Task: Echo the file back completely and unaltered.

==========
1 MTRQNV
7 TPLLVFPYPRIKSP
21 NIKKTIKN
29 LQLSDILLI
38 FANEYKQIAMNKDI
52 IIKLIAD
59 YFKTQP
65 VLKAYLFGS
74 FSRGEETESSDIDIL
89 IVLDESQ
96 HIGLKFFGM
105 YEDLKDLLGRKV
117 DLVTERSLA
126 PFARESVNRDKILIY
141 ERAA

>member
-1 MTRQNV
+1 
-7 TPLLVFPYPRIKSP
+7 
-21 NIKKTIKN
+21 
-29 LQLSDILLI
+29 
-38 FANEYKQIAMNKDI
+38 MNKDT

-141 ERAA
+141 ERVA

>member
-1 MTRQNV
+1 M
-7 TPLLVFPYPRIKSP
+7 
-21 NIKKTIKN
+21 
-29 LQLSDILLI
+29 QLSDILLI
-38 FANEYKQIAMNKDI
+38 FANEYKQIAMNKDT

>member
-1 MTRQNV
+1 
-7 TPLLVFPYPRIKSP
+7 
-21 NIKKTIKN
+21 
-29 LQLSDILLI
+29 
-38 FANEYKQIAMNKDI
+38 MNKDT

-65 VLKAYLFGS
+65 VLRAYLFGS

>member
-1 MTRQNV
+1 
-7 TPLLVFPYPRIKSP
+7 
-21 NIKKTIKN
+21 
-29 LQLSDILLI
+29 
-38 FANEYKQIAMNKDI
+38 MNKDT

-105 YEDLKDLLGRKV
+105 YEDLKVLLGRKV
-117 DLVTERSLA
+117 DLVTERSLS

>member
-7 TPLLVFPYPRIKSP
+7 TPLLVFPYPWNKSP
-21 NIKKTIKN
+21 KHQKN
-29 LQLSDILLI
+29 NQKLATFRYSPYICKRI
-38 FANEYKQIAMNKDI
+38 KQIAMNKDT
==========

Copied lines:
1 MTRQNV
7 TPLLVFPYPRIKSP
21 NIKKTIKN
29 LQLSDILLI
38 FANEYKQIAMNKDI
52 IIKLIAD
59 YFKTQP
65 VLKAYLFGS
74 FSRGEETESSDIDIL
89 IVLDESQ
96 HIGLKFFGM
105 YEDLKDLLGRKV
117 DLVTERSLA
126 PFARESVNRDKILIY
141 ERAA

>member
-1 MTRQNV
+1 
-7 TPLLVFPYPRIKSP
+7 
-21 NIKKTIKN
+21 
-29 LQLSDILLI
+29 
-38 FANEYKQIAMNKDI
+38 MNKDT

-141 ERAA
+141 ERVA

>member
-1 MTRQNV
+1 M
-7 TPLLVFPYPRIKSP
+7 
-21 NIKKTIKN
+21 
-29 LQLSDILLI
+29 QLSDILLI
-38 FANEYKQIAMNKDI
+38 FANEYKQIAMNKDT

>member
-1 MTRQNV
+1 
-7 TPLLVFPYPRIKSP
+7 
-21 NIKKTIKN
+21 
-29 LQLSDILLI
+29 
-38 FANEYKQIAMNKDI
+38 MNKDT

-65 VLKAYLFGS
+65 VLRAYLFGS

>member
-1 MTRQNV
+1 
-7 TPLLVFPYPRIKSP
+7 
-21 NIKKTIKN
+21 
-29 LQLSDILLI
+29 
-38 FANEYKQIAMNKDI
+38 MNKDT

-105 YEDLKDLLGRKV
+105 YEDLKVLLGRKV
-117 DLVTERSLA
+117 DLVTERSLS

>member
-7 TPLLVFPYPRIKSP
+7 TPLLVFPYPWNKSP
-21 NIKKTIKN
+21 KHQKN
-29 LQLSDILLI
+29 NQKLATFRYSPYICKRI
-38 FANEYKQIAMNKDI
+38 KQIAMNKDT